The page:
This FAQ was originally written by Stuart Tomlinson and released to Usenet on 5 May 1996
Page 1 - Page 2
[---- Key ------------------------------------------------------------------]
Q: A question.
A: An answer (there may be more than one answer per question).
* A change since the last version.
+ An addition since the last version.
- An answer is missing or incomplete - this will (hopefully) be sorted
out by the next version.
To skip through questions, set your text viewer to search for the
string 'Q:'. To skip through subjects, search for '[-'.
[---- Tech Spec ------------------------------------------------------------]
Q: What are the technical details of the CD32?
CPU Motorola 68EC020 clocked at 14.32Mhz.
32 bit data path. 24 bit address space
(limited to additional 8M of 'fast' RAM due
to CD32 system design).
ROM 1M (8 megabits) of operating system.
RAM 2M (16 megabits) of 'chip' RAM.
1K of 'flash' RAM.
CD drive Multi-session, double speed, top loading,
caddy-less design. Max transfer about 330K/s.
Custom controller based (not IDE or SCSI).
Operating system Kickstart/AmigaDOS version 40.6, release 3.1.
Customisations for CD32 specifics.
Custom chipset AGA custom chipset from 4 chips.
Chips are called Akiko, Alice, Lisa, Paula.
See the Jargon list for what they do.
Aux port 1 x 6 pin mini-din type.
Combined serial/keyboard connector.
Controller ports 2 x 9 pin D type.
Accepts CD32 joypads, Amiga mice, joysticks,
Megadrive joypads, Master System joypads.
Video outputs Composite, S-Video, RF (for televisions).
French CD32s have a combined SCART & S-Video
port in place of the S-Video port.
Audio outputs 2 x RCA standard fixed output level.
1 x mini stereo headphone jack adjustable
Expansion port 1 x microchannel.
For FMV cartridge or other system expansions.
CD32 joypad Custom 11 button wire based, 9 pin D style.
1 supplied, additional joypads can be
CD32x & SX-1 Adds enough connectors and ports to make it
possible to use your CD32 as a computer.
FMV cartridge Play CD-i Digital Video or Video CDs.
Keyboard Most Amiga keyboards can be plugged into a
Mouse All Amiga mice can be plugged into the CD32.
Some games will be easier to control.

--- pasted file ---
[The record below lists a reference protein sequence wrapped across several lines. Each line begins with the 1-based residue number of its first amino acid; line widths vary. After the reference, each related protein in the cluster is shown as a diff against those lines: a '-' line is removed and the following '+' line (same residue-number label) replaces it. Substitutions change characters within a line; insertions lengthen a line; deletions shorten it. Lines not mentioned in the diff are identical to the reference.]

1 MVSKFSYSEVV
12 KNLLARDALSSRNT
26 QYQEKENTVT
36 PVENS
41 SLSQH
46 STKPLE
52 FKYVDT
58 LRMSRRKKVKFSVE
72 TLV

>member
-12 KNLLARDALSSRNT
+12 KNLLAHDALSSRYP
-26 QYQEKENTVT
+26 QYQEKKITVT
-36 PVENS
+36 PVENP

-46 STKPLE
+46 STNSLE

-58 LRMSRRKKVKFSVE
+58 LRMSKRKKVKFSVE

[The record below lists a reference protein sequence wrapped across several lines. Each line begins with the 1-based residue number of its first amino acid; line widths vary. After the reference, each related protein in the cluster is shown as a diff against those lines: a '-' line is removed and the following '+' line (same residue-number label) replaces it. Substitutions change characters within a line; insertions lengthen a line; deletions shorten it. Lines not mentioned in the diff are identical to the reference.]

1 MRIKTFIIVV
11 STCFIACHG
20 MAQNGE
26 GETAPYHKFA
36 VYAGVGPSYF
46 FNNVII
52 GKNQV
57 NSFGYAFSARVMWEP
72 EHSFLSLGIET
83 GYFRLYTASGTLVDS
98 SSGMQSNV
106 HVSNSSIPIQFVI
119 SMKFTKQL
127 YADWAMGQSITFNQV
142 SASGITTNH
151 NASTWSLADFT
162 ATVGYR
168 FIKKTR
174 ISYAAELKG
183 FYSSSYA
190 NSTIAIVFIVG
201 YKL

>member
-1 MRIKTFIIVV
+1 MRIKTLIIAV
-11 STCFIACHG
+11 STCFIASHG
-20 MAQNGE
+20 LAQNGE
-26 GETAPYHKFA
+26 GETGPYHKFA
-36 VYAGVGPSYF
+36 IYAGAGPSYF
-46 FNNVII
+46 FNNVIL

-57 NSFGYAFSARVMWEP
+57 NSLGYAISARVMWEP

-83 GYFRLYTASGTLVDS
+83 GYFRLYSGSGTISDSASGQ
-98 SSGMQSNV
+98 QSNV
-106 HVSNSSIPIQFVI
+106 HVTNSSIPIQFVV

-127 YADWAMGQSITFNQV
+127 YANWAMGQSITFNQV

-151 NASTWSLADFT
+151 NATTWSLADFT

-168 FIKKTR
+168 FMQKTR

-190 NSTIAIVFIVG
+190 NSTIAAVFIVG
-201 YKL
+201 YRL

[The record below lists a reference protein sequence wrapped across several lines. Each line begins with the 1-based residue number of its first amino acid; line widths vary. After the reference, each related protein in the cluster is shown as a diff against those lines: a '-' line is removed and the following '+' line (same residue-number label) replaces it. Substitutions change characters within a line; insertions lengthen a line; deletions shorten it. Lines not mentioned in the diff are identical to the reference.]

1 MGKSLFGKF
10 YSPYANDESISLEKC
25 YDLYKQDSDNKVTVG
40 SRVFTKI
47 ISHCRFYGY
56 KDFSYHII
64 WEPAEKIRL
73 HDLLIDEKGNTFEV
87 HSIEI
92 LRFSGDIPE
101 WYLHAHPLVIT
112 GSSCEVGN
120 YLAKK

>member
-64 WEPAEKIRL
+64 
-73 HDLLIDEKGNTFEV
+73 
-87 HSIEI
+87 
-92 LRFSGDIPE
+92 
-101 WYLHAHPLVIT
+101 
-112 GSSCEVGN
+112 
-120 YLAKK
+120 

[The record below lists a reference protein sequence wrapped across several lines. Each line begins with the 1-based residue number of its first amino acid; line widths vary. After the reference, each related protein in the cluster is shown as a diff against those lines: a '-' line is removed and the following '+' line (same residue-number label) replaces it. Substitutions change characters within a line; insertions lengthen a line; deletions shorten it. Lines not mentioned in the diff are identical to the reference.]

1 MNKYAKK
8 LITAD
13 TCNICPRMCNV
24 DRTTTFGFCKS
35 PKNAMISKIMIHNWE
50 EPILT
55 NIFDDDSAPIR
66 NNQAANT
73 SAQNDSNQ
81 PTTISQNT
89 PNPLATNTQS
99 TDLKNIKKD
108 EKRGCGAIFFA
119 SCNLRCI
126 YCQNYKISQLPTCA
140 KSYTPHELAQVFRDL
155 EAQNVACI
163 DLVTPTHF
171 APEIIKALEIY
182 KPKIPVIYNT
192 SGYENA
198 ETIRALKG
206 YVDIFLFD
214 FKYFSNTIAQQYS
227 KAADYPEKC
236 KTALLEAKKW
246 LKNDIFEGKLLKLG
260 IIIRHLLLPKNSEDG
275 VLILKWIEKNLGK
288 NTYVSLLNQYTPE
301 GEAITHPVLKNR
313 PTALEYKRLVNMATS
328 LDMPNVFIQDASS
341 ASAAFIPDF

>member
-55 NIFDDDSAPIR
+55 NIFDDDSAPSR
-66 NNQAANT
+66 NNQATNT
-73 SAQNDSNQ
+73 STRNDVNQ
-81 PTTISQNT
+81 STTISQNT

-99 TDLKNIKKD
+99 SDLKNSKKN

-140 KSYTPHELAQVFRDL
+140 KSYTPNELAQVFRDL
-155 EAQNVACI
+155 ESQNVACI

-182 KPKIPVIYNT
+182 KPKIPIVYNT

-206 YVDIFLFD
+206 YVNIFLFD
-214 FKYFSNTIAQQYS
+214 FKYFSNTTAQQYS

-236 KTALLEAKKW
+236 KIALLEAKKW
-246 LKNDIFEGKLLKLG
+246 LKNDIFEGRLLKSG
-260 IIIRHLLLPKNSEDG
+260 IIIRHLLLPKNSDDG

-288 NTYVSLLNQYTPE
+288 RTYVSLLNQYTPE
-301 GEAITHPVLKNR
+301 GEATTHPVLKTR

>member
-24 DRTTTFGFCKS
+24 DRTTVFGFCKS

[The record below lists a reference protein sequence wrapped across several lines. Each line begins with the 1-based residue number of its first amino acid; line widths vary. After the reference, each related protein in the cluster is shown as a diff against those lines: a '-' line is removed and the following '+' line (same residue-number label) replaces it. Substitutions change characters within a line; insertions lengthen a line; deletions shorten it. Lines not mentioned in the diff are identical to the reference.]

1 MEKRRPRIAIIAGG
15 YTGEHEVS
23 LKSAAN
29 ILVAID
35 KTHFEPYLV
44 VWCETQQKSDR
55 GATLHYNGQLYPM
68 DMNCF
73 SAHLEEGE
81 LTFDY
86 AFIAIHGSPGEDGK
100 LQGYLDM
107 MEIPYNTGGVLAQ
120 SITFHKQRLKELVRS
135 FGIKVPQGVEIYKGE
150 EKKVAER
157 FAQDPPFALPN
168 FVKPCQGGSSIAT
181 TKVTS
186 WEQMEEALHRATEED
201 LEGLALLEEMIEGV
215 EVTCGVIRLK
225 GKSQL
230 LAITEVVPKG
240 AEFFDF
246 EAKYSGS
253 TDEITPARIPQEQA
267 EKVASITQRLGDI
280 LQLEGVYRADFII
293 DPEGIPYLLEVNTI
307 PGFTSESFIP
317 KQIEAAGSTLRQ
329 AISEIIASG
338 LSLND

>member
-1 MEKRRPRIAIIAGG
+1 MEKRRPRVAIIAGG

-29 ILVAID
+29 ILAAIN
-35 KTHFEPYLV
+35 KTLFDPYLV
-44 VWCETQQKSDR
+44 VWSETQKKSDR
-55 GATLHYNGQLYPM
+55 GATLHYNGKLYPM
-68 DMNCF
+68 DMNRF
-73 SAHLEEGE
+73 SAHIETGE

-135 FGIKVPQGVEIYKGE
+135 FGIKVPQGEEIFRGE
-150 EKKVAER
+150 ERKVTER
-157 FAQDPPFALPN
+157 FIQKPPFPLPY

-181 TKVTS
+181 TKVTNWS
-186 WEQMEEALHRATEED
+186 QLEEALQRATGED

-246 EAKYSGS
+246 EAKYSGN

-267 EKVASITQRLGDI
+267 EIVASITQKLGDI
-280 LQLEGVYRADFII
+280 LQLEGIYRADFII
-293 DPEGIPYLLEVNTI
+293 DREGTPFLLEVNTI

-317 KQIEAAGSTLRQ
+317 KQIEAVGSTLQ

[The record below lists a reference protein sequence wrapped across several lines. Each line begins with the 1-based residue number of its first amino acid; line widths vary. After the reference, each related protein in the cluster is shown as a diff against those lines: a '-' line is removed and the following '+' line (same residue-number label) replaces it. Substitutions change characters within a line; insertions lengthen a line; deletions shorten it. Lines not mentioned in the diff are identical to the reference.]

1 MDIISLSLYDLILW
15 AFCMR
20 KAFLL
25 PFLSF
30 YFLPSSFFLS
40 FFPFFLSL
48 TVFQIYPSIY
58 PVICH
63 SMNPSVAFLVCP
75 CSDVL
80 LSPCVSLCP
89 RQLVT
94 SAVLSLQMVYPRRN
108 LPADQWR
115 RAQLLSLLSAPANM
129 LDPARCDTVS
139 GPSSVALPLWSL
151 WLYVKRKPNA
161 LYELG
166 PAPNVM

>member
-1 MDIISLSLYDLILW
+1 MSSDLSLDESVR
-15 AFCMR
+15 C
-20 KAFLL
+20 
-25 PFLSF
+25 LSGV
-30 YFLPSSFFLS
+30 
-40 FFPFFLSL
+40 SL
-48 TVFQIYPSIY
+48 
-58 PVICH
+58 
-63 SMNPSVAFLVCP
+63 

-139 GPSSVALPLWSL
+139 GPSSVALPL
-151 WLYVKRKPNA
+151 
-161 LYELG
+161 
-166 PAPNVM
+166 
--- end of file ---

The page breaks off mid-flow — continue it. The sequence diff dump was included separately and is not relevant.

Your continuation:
Serial link Connected to the Aux port, allows you to use
the CD32 as an external CD-ROM drive for
[---- Controllers ----------------------------------------------------------]
Q: What's the Competition Pro CD32 joypad like?
A: It's completely compatible with the C= CD32 joypad.
Some good things said about it are that it's shaped like a Megadrive
joypad, the diagonals are easier to get to, it feels less delicate, it
has turbo and auto fires, and it has a slow motion button.
Some bad things said about it are that it's shaped like a Megadrive
joypad and the diagonals are more difficult to get to.
Obviously a bit subjective.
Q: Is it possible to plug other types of controller into the controller
A: Yes, but you'll lose access to most CD32 joypad buttons.
CD32 Megadrive Master System Joystick Amiga mouse
--------- --------------- --------------- --------------- -------------
Select B A Fire Left button
Stop C B (Second fire) Right button
Play (Third fire) Middle button
Q: Is it possible to connect a 6-button Megadrive or SNES joypad to the
A: As far as I know, it can't be done unless you're good with a soldering
iron, but if anyone has managed to do this then I'll stick the details
Q: Is it possible to use the CD32 joypad on normal Amigas?
A: It works fine. Some newer Amiga games are even taking advantage of the
extra buttons (shuffle, loop, etc...). Many older Amiga games that use
the keyboard for weapon select will use the stop button instead (eg.
Project-X, Apydia, Turrican 2).
Q: Is it possible to both connect both a joypad and a mouse and use them
A: The joypad should be plugged into controller port 1 and the mouse
should be plugged into controller port 2.
Q: Is it possible to connect more than two controllers?
A: There are rumours of being able to daisy-chain 8 or even 16 CD32
joypads together, but nothing's been seen.
What will work is if you connect some kind of interface that gives you
a parallel port (eg. SX-1) and plug in an Amiga four-player adaptor in
The good point is that you can play the Amiga version of Dynablaster,
if you have a floppy drive.
The bad points are that it's a bit expensive and CD32 joypads won't
work when plugged into the four player adaptor (but they still work if
you plug them into the side controller ports).
[---- Software -------------------------------------------------------------]
Q: What CDs will work with the CD32?
A: CD32 ones (um), many CDTV ones, music CDs, Karaoke CDs, CD+Gs (like a
music CD but it has pictures or lyrics displayed in time with the
music), Photo CDs (if you load up a photo CD reader first), and Video
CDs (if you have the FMV cartridge plugged in).
Also it can read CDs meant for other computers such as the PC and the
Mac, but it's up to you to tell it how to make sense of the files on
the CD (maybe by using something like datatypes). You won't be able to
play games for other computers though.
Q: How can I try to convince a game to work in PAL or NTSC?
A: Connect an Amiga mouse into controller port 2, hold down both mouse
buttons, and press the reset button. You'll be given a boot menu where
you'll be able to choose either PAL or NTSC. If you have a keyboard
then you can press any key to switch the boot menu between PAL and
NTSC so you can see what you're doing.
This is useful for NTSC CD32 owners who want to run games that use the
PAL area of the screen.
Multisystem TVs connected to any video output on or 1084s connected to
the S-Video output will work.
TVs/monitors connected to the CD32 through the French CD32's or SX-1's
or CD32x's or TP9's (see diagram at end of FAQ) RGB connector will also
TVs/monitors connected to the CD32 through the composite or S-Video
outputs won't work though. The problem is that the PAL colour signal is
still sent at the NTSC frequency.